2/23/2017 Reuters

luis videgarayMexico reacted with anger on Wednesday to what one official called “hostile” new U.S. immigration guidelines hours before senior Trump administration envoys began arriving in Mexico City for talks on the volatile issue.

The U.S. Department of Homeland Security unveiled plans on Tuesday to consider almost all illegal immigrants subject to deportation, and will seek to send many of them to Mexico if they entered the United States from there, regardless of nationality.

The tension over the timing of the rules mirrors an outcry when President Donald Trump said on Twitter Mexico should pay for his planned border wall shortly before Mexican President Enrique Pena Nieto was due at a Washington summit in January.

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President Trump Wants a Wall? Mexico Is It

2/21/2017 New York Times

brazil flag -- brick wallJust over 10 years ago, United States Border Patrol agents were startled by an unexpected new development in their rear-guard battle to stop illegal immigration: Brazilians.

In 2005 thousands of them started streaming across the southwestern border. More than 31,000 were apprehended by the Border Patrol trying to make their way into the United States, a number surpassed only by Mexicans, Salvadorans and Hondurans.

And then, just as abruptly, the flow stopped. Under pressure from Washington, Mexico reimposed a tourist visa requirement on Brazil that it had eliminated five years before. This severed a trafficking route that started with an easy flight from Rio de Janeiro to Cancún and ended in a trek across the desert into southern Texas.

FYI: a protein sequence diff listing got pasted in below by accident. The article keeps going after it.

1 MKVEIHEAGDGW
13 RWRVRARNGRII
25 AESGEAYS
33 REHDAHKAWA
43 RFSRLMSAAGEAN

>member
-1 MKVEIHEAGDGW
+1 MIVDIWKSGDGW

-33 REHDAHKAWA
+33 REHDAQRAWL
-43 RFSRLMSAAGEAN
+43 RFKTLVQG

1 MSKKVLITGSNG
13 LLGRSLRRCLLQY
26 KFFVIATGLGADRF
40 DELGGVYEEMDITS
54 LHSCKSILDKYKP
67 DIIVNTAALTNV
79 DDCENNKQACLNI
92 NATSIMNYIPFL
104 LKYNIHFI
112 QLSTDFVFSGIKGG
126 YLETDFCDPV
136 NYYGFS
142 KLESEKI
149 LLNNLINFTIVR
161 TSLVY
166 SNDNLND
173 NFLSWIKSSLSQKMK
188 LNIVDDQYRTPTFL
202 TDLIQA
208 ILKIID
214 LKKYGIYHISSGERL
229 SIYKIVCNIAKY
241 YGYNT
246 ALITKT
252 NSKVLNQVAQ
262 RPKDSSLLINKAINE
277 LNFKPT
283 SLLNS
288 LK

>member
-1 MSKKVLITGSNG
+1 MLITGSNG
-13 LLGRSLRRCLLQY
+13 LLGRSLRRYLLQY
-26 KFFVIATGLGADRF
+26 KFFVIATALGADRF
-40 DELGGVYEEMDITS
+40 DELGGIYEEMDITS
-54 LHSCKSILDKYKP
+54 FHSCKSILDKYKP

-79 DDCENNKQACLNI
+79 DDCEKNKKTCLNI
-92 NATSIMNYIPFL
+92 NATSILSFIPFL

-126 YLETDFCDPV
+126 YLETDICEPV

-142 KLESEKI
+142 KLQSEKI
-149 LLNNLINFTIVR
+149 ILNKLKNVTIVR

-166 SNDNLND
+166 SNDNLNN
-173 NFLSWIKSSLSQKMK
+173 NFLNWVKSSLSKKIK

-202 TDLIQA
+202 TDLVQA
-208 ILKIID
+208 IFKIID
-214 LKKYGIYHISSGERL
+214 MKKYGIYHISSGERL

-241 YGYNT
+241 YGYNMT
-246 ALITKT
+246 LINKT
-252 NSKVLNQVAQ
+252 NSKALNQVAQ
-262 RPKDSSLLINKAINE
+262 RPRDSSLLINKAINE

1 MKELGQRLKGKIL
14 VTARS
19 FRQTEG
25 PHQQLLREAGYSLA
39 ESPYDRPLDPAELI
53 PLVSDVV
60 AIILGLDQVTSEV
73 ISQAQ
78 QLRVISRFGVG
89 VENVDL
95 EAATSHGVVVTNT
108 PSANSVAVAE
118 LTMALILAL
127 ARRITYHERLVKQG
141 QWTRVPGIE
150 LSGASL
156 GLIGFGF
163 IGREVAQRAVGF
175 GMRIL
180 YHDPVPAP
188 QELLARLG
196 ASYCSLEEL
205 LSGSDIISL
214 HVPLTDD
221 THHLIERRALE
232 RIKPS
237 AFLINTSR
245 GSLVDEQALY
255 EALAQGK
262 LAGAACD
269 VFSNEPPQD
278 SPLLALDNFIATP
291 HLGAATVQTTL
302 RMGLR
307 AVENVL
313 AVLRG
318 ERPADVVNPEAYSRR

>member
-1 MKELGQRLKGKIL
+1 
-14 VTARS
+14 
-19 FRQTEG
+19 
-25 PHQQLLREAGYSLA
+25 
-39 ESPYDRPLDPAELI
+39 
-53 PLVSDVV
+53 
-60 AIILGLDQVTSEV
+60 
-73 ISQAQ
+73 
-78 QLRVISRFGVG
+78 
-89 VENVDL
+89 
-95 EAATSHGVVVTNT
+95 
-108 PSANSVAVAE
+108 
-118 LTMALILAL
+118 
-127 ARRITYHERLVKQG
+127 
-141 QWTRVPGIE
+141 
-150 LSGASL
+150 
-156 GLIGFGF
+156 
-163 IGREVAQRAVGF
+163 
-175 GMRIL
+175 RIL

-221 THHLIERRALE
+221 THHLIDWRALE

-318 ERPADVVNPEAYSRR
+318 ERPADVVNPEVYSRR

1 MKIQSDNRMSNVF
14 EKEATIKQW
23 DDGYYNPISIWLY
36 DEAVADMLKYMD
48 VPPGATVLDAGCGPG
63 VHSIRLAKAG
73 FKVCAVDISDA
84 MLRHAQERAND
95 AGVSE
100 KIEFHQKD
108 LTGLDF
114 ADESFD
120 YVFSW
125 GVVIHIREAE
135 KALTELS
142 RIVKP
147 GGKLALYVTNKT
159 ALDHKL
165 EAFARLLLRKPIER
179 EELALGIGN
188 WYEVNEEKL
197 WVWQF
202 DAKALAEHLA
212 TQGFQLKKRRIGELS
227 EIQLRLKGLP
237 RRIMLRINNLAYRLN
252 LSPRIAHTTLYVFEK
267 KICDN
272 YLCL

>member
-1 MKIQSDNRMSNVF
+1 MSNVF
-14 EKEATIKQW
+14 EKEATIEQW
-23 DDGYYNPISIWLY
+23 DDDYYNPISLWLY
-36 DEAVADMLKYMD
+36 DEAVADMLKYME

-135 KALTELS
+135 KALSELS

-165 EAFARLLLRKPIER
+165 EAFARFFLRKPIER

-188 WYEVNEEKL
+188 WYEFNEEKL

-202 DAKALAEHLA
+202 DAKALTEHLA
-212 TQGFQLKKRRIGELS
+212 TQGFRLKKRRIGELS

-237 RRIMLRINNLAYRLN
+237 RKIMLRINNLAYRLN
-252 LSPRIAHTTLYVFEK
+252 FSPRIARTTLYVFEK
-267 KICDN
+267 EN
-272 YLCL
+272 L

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US Border Patrol shooting of Mexican national goes to Supreme Court

2/21/2017 CNN

Supreme Court US by Flikr user dbkingThe Supreme Court on Tuesday took up the case of a 15-year-old Mexican national who was shot to death in 2010 as he cowered behind a pillar in Mexico, by a US Border Patrol agent standing on American soil.

The family of Sergio Hernandez is seeking to sue the border official for their son’s death. They say the agent violated Hernandez’s constitutional rights.

The violent shooting was caught on cell phone video and sparked outrage because fact that Hernandez was unarmed.
This is the first case the Supreme Court heard under the new administration and comes as President Donald Trump’s policies concerning his executive order on immigration have raised questions about the constitutional rights of non-citizens. Another backdrop is the tense relations between the Trump administration and Mexico over the issue of building a wall between the two countries.

[Video] Charting a New Course Part 1: U.S.-Mexico Economic Interdependence

The Wilson Center’s Mexico Institute has released a series of new essays covering a range of important bilateral issues. We kick off our companion video series, “Charting a New Course,” with a focus on economic interdependence. Mexico Institute Deputy Director, Chris Wilson provides an overview of the scope and depth of U.S.-Mexico economic cooperation and also talks about what can be done to make the alliance stronger. That’s the focus of this edition of Wilson Center NOW.

Watch the video…